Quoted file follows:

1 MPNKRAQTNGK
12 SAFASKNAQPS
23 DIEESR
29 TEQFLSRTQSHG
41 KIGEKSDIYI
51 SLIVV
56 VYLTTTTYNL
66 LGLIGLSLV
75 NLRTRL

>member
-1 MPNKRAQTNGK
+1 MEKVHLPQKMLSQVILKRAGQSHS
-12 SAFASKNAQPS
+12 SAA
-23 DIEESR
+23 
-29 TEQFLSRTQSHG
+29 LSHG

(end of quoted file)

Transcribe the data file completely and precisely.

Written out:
1 MPNKRAQTNGK
12 SAFASKNAQPS
23 DIEESR
29 TEQFLSRTQSHG
41 KIGEKSDIYI
51 SLIVV
56 VYLTTTTYNL
66 LGLIGLSLV
75 NLRTRL

>member
-1 MPNKRAQTNGK
+1 MEKVHLPQKMLSQVILKRAGQSHS
-12 SAFASKNAQPS
+12 SAA
-23 DIEESR
+23 
-29 TEQFLSRTQSHG
+29 LSHG